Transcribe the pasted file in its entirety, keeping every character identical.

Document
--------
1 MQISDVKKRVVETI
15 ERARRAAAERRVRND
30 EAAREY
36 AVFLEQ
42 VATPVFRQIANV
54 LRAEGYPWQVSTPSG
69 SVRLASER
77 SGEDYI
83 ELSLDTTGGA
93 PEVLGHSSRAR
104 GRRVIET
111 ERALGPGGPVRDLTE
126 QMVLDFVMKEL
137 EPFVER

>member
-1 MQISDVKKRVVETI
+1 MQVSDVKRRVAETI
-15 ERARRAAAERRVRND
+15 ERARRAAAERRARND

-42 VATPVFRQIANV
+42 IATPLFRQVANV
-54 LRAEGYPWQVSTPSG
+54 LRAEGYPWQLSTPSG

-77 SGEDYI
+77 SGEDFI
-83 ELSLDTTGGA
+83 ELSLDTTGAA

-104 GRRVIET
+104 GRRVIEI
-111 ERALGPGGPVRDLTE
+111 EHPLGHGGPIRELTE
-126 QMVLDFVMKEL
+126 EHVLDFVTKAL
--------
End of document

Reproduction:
1 MQISDVKKRVVETI
15 ERARRAAAERRVRND
30 EAAREY
36 AVFLEQ
42 VATPVFRQIANV
54 LRAEGYPWQVSTPSG
69 SVRLASER
77 SGEDYI
83 ELSLDTTGGA
93 PEVLGHSSRAR
104 GRRVIET
111 ERALGPGGPVRDLTE
126 QMVLDFVMKEL
137 EPFVER

>member
-1 MQISDVKKRVVETI
+1 MQVSDVKRRVAETI
-15 ERARRAAAERRVRND
+15 ERARRAAAERRARND

-42 VATPVFRQIANV
+42 IATPLFRQVANV
-54 LRAEGYPWQVSTPSG
+54 LRAEGYPWQLSTPSG

-77 SGEDYI
+77 SGEDFI
-83 ELSLDTTGGA
+83 ELSLDTTGAA

-104 GRRVIET
+104 GRRVIEI
-111 ERALGPGGPVRDLTE
+111 EHPLGHGGPIRELTE
-126 QMVLDFVMKEL
+126 EHVLDFVTKAL